The TECHNE Art + Research e-pamphlet series foregrounds the relationship between creative research methodologies and contemporary art and writing practice, critical making, and digital scholarship. The series features experimental publications composed by artists, creative writers, digital humanities scholars, remixologists, and critical theorists whose creative work investigates our contemporary moment. Our initial set of pamphlets will be published every two weeks starting April 2017.
TECHNE Lab founder Mark Amerika wrote the lab's first white paper in 2002. Fifteen years later, he has added an addendum that repositions the lab as an experimental space for interventionist practice-based research into emerging forms of digital art, writing and theory.
In 95 Theses, America's eminent poet Charles Bernstein uses terms from Erving Goffman's Frame Analysis to make a case for shifts in moods and style in scholarly writing. "I am retiring in 2019", Bernstein writes, "so take this as something of a swan song, or, anyway, duck soup."
Joel Katelnikoff's new series of experimental writing works blur the distinction between practice, theory and applied remixology. "What began as an exploration now threatens to become an institution" opens his latest remix. "We like to think we both theorized and produced the fabric of meaning. We are simply a convention."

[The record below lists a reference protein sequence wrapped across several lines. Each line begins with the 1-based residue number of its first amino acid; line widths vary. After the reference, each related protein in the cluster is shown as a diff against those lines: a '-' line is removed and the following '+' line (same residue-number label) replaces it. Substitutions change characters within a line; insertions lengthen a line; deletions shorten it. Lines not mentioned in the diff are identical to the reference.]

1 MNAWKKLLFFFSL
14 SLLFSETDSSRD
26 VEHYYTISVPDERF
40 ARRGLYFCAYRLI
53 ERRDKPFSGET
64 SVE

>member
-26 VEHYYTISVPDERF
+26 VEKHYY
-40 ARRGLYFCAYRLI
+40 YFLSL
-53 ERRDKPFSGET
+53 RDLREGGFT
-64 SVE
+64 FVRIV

Kisses, Kisses is a digital remix of the original "zine" that accompanied artist Yael Kanarek's 2016 solo exhibition at bitforms gallery in Manhattan. This unique artist ebook traces Kanarek's journey as a net artist and how she “transitioned from the analogue of art practice to the new frontier of the internet.” Essays, conversation, lists, love letters, puzzles, games, and paper sculpture “highlight the complex relationship between self, desire, and tool.”
In The Inhumanist Manifesto, Gary Hall writes that “[i]f the inhuman equals the human intertwined with the nonhuman, then the inhumanities are the humanities.” Articulating the latest version of his radical theories on posthumanism, piracy, Marxism, open access and the commons, this bold remix of Hall’s self-proclaimed pirate philosophy details his strategic repositioning of practice-based research as an alternative form of social critique.